Nature or Nurture??

Whenever someone approaches me, and asks me what I believe makes people the way they are, Nature or Nurture, I usually reply both.  Having a background in Psychology and focusing mainly on trauma, it’s very difficult for me to differentiate between the two, in regards to which affects a person more.  Nature and Nurture both play a role in creating the person you are today.  But Adverse Childhood Experiences (ACE) definitely play a huge role in shaping how you perceive your reality!

Thank you to my dear friend and colleague, Bubba Castoria, for breaking down how ACE’s really contribute to growing up, and distinguishing the way people react.  Your environment makes a profound impact on how you grow up.  Children who are abused, typically engage in much riskier behaviors as teens and adults than children who have not been abused.  And have a much higher rate of teenage pregnancy, substance abuse, and other unhealthy coping mechanisms.  Plus, children who are raised on violent households tend to base their future relationships on the family dynamic they grew up in.

Whether we want to admit it or not, our early years make a tremendous impact on development. Both positive and negative experiences shape who we will become as an adolescent and ultimately as an adult.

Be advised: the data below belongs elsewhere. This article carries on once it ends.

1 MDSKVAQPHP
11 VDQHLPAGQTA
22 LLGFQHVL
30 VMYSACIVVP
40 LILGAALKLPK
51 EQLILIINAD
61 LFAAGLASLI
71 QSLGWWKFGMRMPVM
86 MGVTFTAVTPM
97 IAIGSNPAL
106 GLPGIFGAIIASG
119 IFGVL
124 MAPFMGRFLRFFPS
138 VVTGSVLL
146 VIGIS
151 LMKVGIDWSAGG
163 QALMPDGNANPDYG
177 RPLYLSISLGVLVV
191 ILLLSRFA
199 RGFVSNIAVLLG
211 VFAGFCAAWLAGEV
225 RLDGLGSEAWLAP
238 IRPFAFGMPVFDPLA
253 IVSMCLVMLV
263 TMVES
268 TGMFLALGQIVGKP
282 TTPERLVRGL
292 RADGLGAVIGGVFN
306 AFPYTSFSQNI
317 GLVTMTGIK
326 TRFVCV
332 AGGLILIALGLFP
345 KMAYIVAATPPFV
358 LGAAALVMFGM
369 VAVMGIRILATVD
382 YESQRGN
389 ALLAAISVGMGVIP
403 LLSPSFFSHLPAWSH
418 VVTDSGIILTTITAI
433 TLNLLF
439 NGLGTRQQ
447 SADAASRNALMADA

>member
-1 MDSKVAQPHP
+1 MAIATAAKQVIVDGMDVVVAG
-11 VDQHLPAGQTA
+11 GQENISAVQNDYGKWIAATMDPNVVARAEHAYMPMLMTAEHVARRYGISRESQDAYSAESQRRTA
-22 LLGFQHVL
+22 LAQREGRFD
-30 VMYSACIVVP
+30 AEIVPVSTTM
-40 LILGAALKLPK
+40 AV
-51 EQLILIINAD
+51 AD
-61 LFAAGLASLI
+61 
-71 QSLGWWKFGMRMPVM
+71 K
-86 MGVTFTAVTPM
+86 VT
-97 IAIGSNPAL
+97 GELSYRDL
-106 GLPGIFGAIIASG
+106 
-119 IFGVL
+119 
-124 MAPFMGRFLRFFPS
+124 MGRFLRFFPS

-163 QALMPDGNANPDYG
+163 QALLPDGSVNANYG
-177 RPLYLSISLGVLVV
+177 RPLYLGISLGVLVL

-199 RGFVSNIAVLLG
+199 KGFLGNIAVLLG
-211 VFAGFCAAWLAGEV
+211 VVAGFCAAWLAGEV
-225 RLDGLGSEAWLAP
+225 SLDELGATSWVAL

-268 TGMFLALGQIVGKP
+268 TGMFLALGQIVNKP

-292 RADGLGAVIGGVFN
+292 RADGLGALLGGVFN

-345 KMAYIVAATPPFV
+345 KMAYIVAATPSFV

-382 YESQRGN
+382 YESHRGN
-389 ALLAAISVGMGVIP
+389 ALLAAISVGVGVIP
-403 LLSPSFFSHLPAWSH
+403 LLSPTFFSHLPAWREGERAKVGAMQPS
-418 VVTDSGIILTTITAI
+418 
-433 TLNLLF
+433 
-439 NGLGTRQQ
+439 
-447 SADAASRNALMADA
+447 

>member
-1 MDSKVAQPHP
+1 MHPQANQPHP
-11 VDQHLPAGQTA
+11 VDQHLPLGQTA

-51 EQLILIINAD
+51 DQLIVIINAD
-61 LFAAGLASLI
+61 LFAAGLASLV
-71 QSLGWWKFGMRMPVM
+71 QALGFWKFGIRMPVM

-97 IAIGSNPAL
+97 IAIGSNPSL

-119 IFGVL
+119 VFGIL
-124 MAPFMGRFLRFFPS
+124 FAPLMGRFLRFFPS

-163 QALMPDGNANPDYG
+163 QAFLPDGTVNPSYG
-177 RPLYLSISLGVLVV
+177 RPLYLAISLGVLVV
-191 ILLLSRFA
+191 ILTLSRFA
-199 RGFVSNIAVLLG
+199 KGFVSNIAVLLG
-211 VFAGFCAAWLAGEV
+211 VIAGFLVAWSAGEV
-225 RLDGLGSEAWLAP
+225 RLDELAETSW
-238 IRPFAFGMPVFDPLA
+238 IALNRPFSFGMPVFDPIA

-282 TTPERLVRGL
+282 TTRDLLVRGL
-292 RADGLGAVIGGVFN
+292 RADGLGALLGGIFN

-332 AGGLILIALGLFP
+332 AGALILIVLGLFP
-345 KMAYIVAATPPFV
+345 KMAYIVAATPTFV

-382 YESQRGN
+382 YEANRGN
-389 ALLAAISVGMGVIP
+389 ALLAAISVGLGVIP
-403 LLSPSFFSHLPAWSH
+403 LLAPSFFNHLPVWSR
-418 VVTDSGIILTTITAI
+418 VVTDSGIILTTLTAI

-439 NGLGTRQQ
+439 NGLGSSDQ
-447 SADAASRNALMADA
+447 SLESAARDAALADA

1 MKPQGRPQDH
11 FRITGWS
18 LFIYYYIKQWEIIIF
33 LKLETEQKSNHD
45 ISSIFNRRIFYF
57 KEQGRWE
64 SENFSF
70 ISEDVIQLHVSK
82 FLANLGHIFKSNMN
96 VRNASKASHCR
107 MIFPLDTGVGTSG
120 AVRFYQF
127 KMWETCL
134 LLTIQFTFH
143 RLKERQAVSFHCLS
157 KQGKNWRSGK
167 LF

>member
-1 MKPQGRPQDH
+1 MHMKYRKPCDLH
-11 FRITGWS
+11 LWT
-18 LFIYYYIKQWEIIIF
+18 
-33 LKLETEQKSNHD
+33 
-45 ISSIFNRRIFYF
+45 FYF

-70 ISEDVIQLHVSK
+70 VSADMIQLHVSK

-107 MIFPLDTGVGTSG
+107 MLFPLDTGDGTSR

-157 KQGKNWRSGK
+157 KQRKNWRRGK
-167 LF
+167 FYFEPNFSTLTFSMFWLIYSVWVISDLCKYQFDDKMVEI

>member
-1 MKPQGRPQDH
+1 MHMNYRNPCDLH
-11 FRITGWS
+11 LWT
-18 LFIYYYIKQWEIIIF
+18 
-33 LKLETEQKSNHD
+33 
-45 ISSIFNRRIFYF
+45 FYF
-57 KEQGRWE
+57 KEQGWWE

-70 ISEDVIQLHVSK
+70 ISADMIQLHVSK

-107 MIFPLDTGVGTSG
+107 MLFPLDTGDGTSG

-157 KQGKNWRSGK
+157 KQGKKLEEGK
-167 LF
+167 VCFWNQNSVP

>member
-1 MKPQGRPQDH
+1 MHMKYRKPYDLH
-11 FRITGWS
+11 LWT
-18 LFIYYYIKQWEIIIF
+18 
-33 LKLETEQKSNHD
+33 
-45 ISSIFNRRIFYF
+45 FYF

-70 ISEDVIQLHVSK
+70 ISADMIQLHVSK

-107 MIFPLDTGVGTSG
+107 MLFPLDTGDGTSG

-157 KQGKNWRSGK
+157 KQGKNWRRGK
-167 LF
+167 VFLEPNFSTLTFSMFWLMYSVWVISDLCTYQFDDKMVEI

As a mental health counselor, I work significantly more with Adverse Childhood Experiences (ACEs) than anything else. ACEs include, but are not limited to the following: emotional abuse, physical abuse, sexual abuse, domestic violence, substance use, mental illness, separation/divorce, criminal activity, emotional neglect, and physical neglect (Centers for Disease Control and Prevention, 2016). To be considered an ACE, the event has to have occurred during the individual’s first eighteen years of life in their household. The event could have happened directly to the individual, or they could have witnessed it in their household.

I do not want you to feel shocked if you thought of your own past experiences while reading the above list of ACEs. The majority of people have encountered at least one ACE during their childhood. One of the largest ACE studies ever called the CDC-Kaiser Permanente Study (1995-1997) collected data from 17,337 participants in southern California. Approximately 64% of the total participants experienced at least one ACE with 12.5% experienced four or more. For a closer look at specific types of trauma and gender breakdown, feel free to check out the graphs below.

Prevalence of ACEs by Category for CDC-Kaiser ACE Study Participants by Sex, Waves 1 and 2.

ACE Category




Percent (N = 9,367)

Percent (N = 7,970)

Percent (N = 17,337)

Emotional Abuse 13.1% 7.6% 10.6%
Physical Abuse 27% 29.9% 28.3%
Sexual Abuse 24.7% 16% 20.7%
Mother Treated Violently 13.7% 11.5% 12.7%
Household Substance Abuse 29.5% 23.8% 26.9%
Household Mental Illness 23.3% 14.8% 19.4%
Parental Separation or Divorce 24.5% 21.8% 23.3%
Incarcerated Household Member 5.2% 4.1% 4.7%
Emotional Neglect3 16.7% 12.4% 14.8%